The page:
Architecture of the United Kingdom
The architecture of the United Kingdom consists of an eclectic combination of architectural styles, ranging from those that predate the creation of the United Kingdom. A listed building is a building or other structure decreed as being of special architectural, historical or cultural significance.
Within the United Kingdom are the ruins of prehistoric structures and ancient neolithic settlements. The architecture of ancient Rome penetrated Roman Britain with "elegant villas, carefully planned towns and engineering marvels like Hadrian's Wall".
Castle Howard is a stately home in North Yorkshire, England, 15 miles (24 km) north of York. One of the grandest private residences in Britain. Castle Howard has been the home of part of the Howard family for more than 300 years. Today, it is part of the Treasure Houses of England heritage group.
The Palace of Westminster , a UNESCO World Heritage Site, houses the Parliament of the United Kingdom. A collaboration in the Perpendicular Gothic style between Augustus Welby Pugin and Sir Charles Barry, it is described by Linda Colley as "the building that most enshrines Britain's national and imperial pre-tensions"
St Paul's Cathedral is a Church of England cathedral, the seat of the Bishop of London and mother church of the Diocese of London. It sits at the top of Ludgate Hill, the highest point in the City of London. In terms of area, St Paul's is the second largest church building in the United Kingdom after Liverpool Cathedral.
Belfast City Hall is the civic building of the Belfast City Council. The site now occupied by Belfast City Hall was once the home of the White Linen Hall, an important international Linen Exchange. The exterior is built mainly from Portland stone and is in the Baroque Revival style. It covers an area of one and a half acres and has an enclosed courtyard.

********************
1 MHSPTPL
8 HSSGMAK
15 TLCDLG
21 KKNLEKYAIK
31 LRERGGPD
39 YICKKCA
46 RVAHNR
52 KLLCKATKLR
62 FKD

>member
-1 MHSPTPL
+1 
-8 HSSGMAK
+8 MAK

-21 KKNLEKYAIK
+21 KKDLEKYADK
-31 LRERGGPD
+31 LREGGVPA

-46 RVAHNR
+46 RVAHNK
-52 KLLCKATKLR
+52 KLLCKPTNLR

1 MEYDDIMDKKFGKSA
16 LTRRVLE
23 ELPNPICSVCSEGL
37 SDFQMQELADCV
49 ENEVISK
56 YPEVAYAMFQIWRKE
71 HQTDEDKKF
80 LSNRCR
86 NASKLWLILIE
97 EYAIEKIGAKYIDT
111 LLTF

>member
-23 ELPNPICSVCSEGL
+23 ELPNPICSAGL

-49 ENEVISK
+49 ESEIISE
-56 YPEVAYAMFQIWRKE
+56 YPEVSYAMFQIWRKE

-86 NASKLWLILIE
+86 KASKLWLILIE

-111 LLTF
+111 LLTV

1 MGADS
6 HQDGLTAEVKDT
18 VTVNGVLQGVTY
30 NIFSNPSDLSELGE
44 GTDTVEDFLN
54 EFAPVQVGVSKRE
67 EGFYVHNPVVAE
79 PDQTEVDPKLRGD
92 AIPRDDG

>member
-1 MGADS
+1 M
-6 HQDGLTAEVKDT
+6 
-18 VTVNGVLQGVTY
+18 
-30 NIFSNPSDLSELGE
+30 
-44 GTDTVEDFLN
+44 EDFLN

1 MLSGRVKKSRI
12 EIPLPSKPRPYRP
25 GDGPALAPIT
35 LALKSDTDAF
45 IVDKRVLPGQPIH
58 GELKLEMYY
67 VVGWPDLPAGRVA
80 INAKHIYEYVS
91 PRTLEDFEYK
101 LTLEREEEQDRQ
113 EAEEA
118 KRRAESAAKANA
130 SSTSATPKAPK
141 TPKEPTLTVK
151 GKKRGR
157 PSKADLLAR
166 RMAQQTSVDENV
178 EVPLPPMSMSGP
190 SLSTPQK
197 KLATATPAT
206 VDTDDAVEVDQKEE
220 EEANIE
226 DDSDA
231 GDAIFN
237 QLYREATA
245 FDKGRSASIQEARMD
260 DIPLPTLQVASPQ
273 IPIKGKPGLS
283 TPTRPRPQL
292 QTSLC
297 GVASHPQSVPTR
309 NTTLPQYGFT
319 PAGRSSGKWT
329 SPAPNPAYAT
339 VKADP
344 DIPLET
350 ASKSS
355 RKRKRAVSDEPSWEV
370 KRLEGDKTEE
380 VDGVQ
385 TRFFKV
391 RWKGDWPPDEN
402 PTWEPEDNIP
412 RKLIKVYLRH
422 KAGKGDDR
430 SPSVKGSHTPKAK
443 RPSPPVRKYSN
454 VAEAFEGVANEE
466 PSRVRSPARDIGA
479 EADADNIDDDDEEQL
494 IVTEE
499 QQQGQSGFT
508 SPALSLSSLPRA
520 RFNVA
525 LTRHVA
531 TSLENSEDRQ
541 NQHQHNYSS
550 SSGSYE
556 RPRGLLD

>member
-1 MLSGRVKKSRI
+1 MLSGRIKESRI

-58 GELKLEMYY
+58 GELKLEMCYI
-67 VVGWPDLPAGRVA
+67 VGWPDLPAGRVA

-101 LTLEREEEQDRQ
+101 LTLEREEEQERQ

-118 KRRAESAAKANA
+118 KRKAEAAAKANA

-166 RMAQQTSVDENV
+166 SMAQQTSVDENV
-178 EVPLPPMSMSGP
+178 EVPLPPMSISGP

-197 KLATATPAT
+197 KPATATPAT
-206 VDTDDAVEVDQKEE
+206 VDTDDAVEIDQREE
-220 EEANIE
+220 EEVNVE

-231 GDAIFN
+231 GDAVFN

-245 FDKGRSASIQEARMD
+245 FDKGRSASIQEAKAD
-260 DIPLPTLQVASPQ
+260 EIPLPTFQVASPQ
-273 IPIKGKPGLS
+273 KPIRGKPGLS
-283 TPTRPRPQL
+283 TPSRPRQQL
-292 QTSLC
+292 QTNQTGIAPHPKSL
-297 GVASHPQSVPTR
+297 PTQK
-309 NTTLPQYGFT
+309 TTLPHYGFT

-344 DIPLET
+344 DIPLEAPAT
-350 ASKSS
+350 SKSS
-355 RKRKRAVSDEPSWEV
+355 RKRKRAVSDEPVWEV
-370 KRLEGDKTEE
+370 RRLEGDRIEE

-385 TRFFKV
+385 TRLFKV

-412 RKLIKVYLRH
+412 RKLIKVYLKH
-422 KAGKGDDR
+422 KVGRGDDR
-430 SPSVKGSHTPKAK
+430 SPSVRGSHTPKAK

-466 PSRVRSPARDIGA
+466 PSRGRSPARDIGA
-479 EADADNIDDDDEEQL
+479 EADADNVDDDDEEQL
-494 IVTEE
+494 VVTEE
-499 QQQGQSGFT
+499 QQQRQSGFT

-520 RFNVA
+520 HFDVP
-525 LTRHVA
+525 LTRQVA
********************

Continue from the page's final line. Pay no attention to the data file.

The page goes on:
Castle Stalker The island castle's picturesque appearance, with it's bewitching island setting against a dramatic backdrop of mountains, has made it a favourite subject for postcards and calendars, and something of a cliché image of Scottish Highland scenery. Castle Stalker is entirely authentic; it is one of the best-preserved medieval tower-houses surviving in western Scotland.
The New Town is a central area of Edinburgh, the capital of Scotland. It is often considered to be a masterpiece of city planning, and is a UNESCO World Heritage Site. The New Town is home to the National Gallery of Scotland and the Royal Scottish Academy, located on The Mound.
Blackwall is an area of the East End of London, situated in the London Borough of Tower Hamlets on the north bank of the Thames River. Blackwall is said to have got its name from the colour of the embankment wall constructed along the north side of the Thames during the 18th century.
The Victoria and Albert Museum is the world's largest museum of decorative arts and design, housing a permanent collection of over 4.5 million objects. Its collection spans 5,000 years of art, from ancient times to the present day, from the cultures of Europe, North America, Asia and North Africa.
Blenheim Palace is a monumental country house situated in Woodstock residence of the dukes of Marlborough. Its construction was originally intended to be a gift to John Churchill, 1st Duke of Marlborough, from a grateful nation in return for military triumph against the French and Bavarians at the Battle of Blenheim.
The London Eye is a giant Ferris wheel on the South Bank of the River Thames in London. Also known as the Millennium Wheel, its official name was originally the British Airways London Eye.
Tower Bridge (built 1886–1894) is a combined bascule and suspension bridge in London which crosses the River Thames. It is close to the Tower of London, from which it takes its name, and has become an iconic symbol of London.
Canary Wharf is a major business district located in Tower Hamlets, London. It is one of London's two main financial centres – along with the traditional City of London – and contains many of the UK's tallest buildings, including the second-tallest, One Canada Square.
The Albert Dock is a complex of dock buildings and warehouses in Liverpool. Designed by Jesse Hartley and Philip Hardwick, it was opened in 1846, and was the first structure in Britain to be built from cast iron, brick and stone, with no structural wood. As a result, it was the first non-combustible warehouse system in the world.